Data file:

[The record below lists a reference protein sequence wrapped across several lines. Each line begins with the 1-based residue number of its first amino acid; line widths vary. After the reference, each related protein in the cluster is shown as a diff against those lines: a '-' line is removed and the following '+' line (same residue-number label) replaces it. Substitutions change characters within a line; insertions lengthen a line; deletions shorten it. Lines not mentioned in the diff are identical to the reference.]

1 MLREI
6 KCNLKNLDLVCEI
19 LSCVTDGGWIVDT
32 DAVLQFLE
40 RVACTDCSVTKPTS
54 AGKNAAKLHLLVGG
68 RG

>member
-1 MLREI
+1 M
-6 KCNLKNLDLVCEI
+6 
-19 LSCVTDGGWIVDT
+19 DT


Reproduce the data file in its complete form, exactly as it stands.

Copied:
[The record below lists a reference protein sequence wrapped across several lines. Each line begins with the 1-based residue number of its first amino acid; line widths vary. After the reference, each related protein in the cluster is shown as a diff against those lines: a '-' line is removed and the following '+' line (same residue-number label) replaces it. Substitutions change characters within a line; insertions lengthen a line; deletions shorten it. Lines not mentioned in the diff are identical to the reference.]

1 MLREI
6 KCNLKNLDLVCEI
19 LSCVTDGGWIVDT
32 DAVLQFLE
40 RVACTDCSVTKPTS
54 AGKNAAKLHLLVGG
68 RG

>member
-1 MLREI
+1 M
-6 KCNLKNLDLVCEI
+6 
-19 LSCVTDGGWIVDT
+19 DT